36. theonlymegumegu says:

    I’m tempted to email this strip to my DM and tell him to replace “goblins and orcs” with “kobolds” XD Though, logically I understand because geographically we’ve been fighting in kobold controlled lands. Sadly my common sense ruins the joke :/

  37. Kiwi C. says:

    I know I love to bash up some skellies, myself! Does Gimli really think the DM’s going to change things now that he has all these warg-riders coming after them?

  38. John says:

    The expressions in the frames are just brilliant.

    Very well done


  39. Carl the Bold says:

    “I can tell already that I'm going to get very sad when we get to Mt. Doom, 'cause I'll know it's almost over.”

    I already have that problem when I read the books, watch the movies, and listen to the BBC radio drama. Now I’ll have it with this as well. Ah well. Tis better to have loved and lost…

  40. Dan Dan says:

    Point taken…on the *other* hand…populating a dungeon randomly with monsters makes no sense either, and matching them up to the terrain, climate, and geographical location takes a lot of time and thought, and a sparse few of us geeks have real lives…:P

  41. John says:

    I know this is just me, but it seems like Gimli has a light in his face (so his features aren’t in shadow from the helm) – which gives me the wonderful feeling that he is looking up into the glowing visage of the Almighty Narrator!

    On a totally different note – one nice thing about 3.x D&D is creatures with classes and templates so that all the orcs and wargs don’t have to be the same.

  42. EmeraldTiara says:

    Hah! He wants trolls? Just wait till we reach the battle of the Black Gate. Maybe the Paths of the Dead will make Gimli stop wanting the undead. But then, you know, maybe not.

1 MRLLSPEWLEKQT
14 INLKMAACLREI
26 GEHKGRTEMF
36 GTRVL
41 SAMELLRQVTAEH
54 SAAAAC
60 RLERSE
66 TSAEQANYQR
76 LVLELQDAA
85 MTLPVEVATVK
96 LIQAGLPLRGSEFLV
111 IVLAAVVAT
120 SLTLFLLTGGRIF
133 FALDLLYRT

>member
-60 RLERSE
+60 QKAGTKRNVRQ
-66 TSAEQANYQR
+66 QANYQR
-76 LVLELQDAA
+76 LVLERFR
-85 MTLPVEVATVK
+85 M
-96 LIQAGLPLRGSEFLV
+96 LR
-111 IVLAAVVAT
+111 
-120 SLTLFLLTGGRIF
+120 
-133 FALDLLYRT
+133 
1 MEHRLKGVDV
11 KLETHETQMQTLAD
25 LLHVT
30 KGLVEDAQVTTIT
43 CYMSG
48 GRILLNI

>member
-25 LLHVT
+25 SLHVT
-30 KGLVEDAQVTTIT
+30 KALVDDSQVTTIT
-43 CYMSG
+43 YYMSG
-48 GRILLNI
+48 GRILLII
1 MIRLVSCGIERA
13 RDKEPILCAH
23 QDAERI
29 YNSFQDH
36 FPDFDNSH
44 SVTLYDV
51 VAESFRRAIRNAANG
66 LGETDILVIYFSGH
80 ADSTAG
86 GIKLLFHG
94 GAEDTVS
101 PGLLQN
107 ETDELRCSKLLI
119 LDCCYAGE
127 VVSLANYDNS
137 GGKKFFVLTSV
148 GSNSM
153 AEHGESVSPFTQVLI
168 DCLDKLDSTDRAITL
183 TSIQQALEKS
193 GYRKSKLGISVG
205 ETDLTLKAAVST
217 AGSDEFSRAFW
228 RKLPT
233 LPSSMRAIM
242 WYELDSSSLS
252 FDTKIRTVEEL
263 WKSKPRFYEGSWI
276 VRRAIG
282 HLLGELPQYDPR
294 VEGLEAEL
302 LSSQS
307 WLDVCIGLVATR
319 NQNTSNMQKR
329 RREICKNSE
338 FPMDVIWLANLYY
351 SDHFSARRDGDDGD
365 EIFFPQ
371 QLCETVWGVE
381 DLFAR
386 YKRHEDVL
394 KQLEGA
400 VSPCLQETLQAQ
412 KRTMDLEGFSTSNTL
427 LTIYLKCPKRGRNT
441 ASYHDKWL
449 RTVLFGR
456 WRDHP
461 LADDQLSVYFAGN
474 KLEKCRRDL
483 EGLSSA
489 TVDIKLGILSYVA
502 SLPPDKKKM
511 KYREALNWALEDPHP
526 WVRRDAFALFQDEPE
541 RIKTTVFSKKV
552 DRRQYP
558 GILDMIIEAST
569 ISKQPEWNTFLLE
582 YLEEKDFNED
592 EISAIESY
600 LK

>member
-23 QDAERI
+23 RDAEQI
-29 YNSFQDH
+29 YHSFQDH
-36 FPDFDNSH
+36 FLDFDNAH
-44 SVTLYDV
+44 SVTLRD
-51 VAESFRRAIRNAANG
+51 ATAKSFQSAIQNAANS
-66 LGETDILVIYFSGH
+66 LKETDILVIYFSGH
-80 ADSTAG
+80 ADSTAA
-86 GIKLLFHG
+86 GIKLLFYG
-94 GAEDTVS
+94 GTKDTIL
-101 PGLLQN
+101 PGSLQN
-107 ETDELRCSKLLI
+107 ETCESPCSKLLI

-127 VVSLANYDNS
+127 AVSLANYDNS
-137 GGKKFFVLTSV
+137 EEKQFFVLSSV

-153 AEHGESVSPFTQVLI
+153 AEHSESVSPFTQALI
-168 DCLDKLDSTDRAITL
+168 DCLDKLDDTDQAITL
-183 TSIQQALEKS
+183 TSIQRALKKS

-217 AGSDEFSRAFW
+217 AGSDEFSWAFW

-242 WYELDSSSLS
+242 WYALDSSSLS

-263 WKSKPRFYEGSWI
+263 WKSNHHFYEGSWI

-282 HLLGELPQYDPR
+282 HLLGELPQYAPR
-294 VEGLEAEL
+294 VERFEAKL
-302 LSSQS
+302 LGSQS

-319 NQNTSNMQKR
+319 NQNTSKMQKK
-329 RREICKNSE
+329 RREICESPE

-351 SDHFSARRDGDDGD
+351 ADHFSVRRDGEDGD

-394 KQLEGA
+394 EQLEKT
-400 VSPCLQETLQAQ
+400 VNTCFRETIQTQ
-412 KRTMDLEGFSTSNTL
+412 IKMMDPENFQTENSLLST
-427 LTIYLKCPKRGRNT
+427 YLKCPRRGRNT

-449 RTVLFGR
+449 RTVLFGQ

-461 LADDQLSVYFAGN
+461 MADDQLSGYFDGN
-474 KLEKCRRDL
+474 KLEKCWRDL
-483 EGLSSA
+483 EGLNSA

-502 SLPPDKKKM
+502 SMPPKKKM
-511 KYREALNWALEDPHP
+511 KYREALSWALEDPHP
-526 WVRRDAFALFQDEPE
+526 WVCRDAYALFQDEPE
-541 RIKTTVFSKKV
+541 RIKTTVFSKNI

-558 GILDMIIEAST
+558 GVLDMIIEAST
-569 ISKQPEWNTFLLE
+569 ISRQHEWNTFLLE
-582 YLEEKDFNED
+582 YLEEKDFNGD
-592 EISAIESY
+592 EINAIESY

43. Tola says:

    Well, the DM’s hands are tied here. Sauron and Saruman don’t exactly have much variety in their forces. Saruman has Uruks and these Warg Riders. Sauron has Orcs, Trolls, the Men of the East, and their pet Mumakil.

    Now, the Men of the East can provide some variety, but the rest? Unless you go all ‘The Third Age'(console RPG based off the movies) and give them all SUPAH SPIRIT POWERS and other such things…(That game….I love it and am annoyed by it in equal measure…)

    1. fantasywind says:

      Well actually there is enough variety in armies and followers of Sauron and Saruman, they also use animal spies, Saruman has crebain, orcs: standard ones and slightly modified Uruk-hai, also ,,half-orcs” or ,,goblin-men” some with mannish looks, Dunledings wild men of Dunland some of whom he employed as guards at gates of Isengard, he had also slaves working on fields, wargs and special formation of warg riders, Sauron has multiple man nations many tribes of Easterlings like short bearded axe-men, Variags of Khand, Haradrim of many kingdoms of Near Harad (with the mumakil of course), corsairs of the realm of Umbar with entire fleet, some tribes from Far Harad with possibility of existance of ,,half-trolls” or ,,troll-men” if taken literally, trolls of many kinds: hill-trolls (they have habit of biting necks of their victims of finish them off), cave-trolls, mountain-trolls (apparently larger than rest), special kind of Olog-hai who spoke only in Black Speech were more intelligent and even a bit stronger than normal trolls and they could survive in sunlight, also wargs, werewolves, wraiths, Barrow Wights, orcs including black Uruks, evil spirits and phantoms, flying beasts (and other ,,beasts spell enslaved”), possibly also those huge blood sucking bats from The Hobbit, and then there are allusions to many other kinds of monsters and strange beasts which have no name one was like a hideous horse-like thing with flames burning in nostrils and eyesockets, mouth of Sauron rode it in book oh and this reminded me of special nation of Black Numenoreans who often became sorcerers.